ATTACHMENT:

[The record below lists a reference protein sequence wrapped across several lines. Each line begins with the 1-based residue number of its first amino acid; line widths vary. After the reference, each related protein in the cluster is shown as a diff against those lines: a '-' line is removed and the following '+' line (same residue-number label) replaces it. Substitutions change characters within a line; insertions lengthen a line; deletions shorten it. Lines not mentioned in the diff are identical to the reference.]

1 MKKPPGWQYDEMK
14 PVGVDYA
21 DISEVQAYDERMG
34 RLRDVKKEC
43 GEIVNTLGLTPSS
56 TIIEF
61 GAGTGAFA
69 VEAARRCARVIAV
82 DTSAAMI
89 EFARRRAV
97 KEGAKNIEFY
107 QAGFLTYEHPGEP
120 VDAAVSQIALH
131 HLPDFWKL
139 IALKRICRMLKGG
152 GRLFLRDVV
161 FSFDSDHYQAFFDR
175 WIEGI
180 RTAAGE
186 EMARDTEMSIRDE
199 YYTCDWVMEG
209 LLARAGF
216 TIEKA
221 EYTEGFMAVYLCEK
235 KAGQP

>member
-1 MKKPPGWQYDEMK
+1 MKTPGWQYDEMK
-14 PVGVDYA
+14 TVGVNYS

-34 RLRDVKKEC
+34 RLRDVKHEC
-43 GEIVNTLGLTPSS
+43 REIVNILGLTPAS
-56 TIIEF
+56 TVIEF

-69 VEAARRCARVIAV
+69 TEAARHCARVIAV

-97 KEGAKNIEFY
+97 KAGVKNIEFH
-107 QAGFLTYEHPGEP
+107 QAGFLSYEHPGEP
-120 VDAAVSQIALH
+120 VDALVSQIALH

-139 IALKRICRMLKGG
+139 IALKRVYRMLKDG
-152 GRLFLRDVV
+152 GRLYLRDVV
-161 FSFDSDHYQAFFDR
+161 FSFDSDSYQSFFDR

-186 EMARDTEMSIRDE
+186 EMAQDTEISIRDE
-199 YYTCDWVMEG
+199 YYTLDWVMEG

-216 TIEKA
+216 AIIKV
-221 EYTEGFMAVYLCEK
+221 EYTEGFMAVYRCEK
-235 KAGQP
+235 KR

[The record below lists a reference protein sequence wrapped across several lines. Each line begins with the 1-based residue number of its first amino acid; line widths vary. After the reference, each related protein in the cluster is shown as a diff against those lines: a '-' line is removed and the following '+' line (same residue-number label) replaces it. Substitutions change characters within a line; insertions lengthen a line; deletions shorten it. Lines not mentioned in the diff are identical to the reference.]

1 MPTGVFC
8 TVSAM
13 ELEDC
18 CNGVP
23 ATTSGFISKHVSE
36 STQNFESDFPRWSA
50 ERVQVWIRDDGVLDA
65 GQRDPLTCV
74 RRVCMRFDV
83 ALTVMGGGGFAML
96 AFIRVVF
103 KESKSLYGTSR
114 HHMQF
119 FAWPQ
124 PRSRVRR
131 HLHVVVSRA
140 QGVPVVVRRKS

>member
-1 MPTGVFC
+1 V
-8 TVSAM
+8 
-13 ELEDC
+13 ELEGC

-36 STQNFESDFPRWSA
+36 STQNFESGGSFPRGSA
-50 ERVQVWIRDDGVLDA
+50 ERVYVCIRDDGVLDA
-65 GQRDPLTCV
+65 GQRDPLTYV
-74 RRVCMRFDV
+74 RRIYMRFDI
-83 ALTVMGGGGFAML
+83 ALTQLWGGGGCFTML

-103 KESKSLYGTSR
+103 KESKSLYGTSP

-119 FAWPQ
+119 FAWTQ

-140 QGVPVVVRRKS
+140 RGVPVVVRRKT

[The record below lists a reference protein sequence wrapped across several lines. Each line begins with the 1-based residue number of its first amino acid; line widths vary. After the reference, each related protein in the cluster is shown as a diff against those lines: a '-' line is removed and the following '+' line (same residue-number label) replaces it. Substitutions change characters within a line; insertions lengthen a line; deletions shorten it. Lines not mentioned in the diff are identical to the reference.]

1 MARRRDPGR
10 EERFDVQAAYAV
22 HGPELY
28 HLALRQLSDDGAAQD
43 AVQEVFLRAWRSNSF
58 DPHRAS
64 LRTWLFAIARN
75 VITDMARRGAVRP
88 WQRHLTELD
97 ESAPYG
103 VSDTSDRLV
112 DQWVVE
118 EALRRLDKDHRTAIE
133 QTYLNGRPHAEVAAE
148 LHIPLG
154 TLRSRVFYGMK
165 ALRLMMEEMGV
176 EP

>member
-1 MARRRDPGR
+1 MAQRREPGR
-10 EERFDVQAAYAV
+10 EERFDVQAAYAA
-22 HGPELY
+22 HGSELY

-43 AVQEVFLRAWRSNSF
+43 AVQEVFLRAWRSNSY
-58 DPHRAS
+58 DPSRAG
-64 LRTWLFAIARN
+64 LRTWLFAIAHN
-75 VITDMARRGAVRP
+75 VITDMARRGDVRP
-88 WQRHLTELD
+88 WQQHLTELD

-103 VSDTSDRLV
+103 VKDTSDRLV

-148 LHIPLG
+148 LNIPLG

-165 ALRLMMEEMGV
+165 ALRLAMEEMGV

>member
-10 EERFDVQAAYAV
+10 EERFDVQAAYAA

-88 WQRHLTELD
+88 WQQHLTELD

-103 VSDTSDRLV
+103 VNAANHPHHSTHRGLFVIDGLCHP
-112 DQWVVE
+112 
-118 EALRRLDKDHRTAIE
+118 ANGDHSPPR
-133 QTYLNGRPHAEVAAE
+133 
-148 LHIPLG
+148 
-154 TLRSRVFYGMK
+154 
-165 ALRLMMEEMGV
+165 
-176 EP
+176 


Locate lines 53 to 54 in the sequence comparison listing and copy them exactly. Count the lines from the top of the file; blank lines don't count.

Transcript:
+186 EMAQDTEISIRDE
-199 YYTCDWVMEG